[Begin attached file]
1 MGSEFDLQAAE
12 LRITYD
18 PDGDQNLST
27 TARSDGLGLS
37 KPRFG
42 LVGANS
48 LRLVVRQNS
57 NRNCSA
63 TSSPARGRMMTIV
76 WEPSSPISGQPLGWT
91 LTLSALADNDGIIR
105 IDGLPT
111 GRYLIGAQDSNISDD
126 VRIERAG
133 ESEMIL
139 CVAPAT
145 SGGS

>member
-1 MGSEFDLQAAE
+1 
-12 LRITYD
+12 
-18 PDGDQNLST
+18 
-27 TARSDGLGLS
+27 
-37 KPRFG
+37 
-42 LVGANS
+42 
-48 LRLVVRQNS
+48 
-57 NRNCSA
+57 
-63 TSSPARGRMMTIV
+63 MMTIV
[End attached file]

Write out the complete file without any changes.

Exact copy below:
1 MGSEFDLQAAE
12 LRITYD
18 PDGDQNLST
27 TARSDGLGLS
37 KPRFG
42 LVGANS
48 LRLVVRQNS
57 NRNCSA
63 TSSPARGRMMTIV
76 WEPSSPISGQPLGWT
91 LTLSALADNDGIIR
105 IDGLPT
111 GRYLIGAQDSNISDD
126 VRIERAG
133 ESEMIL
139 CVAPAT
145 SGGS

>member
-1 MGSEFDLQAAE
+1 
-12 LRITYD
+12 
-18 PDGDQNLST
+18 
-27 TARSDGLGLS
+27 
-37 KPRFG
+37 
-42 LVGANS
+42 
-48 LRLVVRQNS
+48 
-57 NRNCSA
+57 
-63 TSSPARGRMMTIV
+63 MMTIV